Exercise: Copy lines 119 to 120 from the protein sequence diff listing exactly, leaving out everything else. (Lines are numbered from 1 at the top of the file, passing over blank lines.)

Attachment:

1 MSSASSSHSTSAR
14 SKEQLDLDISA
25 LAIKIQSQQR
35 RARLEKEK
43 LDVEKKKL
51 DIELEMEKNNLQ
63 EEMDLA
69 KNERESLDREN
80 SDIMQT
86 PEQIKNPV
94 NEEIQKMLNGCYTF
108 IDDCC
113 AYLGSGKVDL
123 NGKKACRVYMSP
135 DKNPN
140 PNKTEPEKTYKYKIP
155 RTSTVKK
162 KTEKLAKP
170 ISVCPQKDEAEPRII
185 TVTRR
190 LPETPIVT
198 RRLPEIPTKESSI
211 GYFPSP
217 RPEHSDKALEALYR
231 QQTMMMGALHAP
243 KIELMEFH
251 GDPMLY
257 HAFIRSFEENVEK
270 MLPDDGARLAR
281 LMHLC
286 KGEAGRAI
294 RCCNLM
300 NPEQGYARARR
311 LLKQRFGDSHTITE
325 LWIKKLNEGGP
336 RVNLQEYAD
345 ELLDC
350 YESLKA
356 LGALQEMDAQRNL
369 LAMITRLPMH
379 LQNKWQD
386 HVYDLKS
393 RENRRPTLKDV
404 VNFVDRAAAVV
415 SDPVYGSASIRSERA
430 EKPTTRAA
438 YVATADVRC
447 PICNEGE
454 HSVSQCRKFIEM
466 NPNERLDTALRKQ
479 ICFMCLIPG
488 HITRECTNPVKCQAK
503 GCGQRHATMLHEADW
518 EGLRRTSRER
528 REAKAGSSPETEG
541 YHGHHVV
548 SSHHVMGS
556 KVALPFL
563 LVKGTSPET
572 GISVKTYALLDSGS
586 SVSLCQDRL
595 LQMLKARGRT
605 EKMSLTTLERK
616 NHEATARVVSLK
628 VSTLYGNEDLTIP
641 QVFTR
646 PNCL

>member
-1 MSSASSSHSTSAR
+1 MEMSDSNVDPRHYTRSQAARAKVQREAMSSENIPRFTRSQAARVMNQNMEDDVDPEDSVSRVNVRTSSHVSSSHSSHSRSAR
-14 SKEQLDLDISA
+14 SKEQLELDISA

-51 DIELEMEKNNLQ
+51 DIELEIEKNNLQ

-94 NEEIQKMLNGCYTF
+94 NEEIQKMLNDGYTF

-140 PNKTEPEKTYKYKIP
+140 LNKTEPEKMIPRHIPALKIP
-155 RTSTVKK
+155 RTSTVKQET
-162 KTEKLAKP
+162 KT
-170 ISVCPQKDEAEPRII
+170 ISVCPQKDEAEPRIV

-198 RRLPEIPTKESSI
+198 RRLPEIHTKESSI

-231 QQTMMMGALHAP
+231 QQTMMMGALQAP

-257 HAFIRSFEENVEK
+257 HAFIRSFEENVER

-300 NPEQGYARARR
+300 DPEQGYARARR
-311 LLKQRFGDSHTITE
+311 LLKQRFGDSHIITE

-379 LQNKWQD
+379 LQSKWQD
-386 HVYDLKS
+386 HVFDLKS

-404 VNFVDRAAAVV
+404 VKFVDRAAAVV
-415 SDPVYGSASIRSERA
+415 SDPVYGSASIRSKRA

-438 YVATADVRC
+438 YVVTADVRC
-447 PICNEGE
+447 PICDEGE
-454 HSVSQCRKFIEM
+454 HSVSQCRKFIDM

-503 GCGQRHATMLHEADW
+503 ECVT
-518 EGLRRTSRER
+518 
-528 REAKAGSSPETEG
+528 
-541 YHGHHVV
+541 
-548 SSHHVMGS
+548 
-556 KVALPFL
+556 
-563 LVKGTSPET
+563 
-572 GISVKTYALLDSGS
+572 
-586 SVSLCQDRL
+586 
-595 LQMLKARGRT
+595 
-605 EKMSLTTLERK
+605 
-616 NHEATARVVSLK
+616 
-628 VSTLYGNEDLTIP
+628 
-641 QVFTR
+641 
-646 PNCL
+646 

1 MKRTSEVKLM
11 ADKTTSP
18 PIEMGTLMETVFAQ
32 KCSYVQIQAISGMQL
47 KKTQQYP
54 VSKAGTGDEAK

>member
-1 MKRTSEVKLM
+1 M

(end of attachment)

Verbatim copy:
-556 KVALPFL
+556 